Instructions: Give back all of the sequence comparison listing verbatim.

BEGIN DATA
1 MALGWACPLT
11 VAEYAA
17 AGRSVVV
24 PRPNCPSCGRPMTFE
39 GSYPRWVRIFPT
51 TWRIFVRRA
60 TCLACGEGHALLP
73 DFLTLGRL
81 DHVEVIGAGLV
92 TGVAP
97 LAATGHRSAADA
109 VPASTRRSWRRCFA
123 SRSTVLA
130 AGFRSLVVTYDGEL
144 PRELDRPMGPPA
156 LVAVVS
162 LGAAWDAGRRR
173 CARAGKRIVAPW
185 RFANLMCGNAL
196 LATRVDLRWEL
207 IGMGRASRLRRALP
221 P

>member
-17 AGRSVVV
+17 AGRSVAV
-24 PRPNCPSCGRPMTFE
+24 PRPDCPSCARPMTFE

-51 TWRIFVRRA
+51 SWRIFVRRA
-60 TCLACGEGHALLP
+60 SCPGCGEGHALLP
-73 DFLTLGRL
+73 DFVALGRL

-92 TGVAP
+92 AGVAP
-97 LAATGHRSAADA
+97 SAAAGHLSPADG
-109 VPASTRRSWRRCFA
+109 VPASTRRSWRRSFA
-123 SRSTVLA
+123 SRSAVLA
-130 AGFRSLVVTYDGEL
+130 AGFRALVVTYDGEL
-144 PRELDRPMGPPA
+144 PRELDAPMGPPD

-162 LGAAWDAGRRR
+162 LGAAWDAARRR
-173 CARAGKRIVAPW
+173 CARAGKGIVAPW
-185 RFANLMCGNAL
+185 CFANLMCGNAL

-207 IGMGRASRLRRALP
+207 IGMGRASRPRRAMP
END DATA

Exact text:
1 MALGWACPLT
11 VAEYAA
17 AGRSVVV
24 PRPNCPSCGRPMTFE
39 GSYPRWVRIFPT
51 TWRIFVRRA
60 TCLACGEGHALLP
73 DFLTLGRL
81 DHVEVIGAGLV
92 TGVAP
97 LAATGHRSAADA
109 VPASTRRSWRRCFA
123 SRSTVLA
130 AGFRSLVVTYDGEL
144 PRELDRPMGPPA
156 LVAVVS
162 LGAAWDAGRRR
173 CARAGKRIVAPW
185 RFANLMCGNAL
196 LATRVDLRWEL
207 IGMGRASRLRRALP
221 P

>member
-17 AGRSVVV
+17 AGRSVAV
-24 PRPNCPSCGRPMTFE
+24 PRPDCPSCARPMTFE

-51 TWRIFVRRA
+51 SWRIFVRRA
-60 TCLACGEGHALLP
+60 SCPGCGEGHALLP
-73 DFLTLGRL
+73 DFVALGRL

-92 TGVAP
+92 AGVAP
-97 LAATGHRSAADA
+97 SAAAGHLSPADG
-109 VPASTRRSWRRCFA
+109 VPASTRRSWRRSFA
-123 SRSTVLA
+123 SRSAVLA
-130 AGFRSLVVTYDGEL
+130 AGFRALVVTYDGEL
-144 PRELDRPMGPPA
+144 PRELDAPMGPPD

-162 LGAAWDAGRRR
+162 LGAAWDAARRR
-173 CARAGKRIVAPW
+173 CARAGKGIVAPW
-185 RFANLMCGNAL
+185 CFANLMCGNAL

-207 IGMGRASRLRRALP
+207 IGMGRASRPRRAMP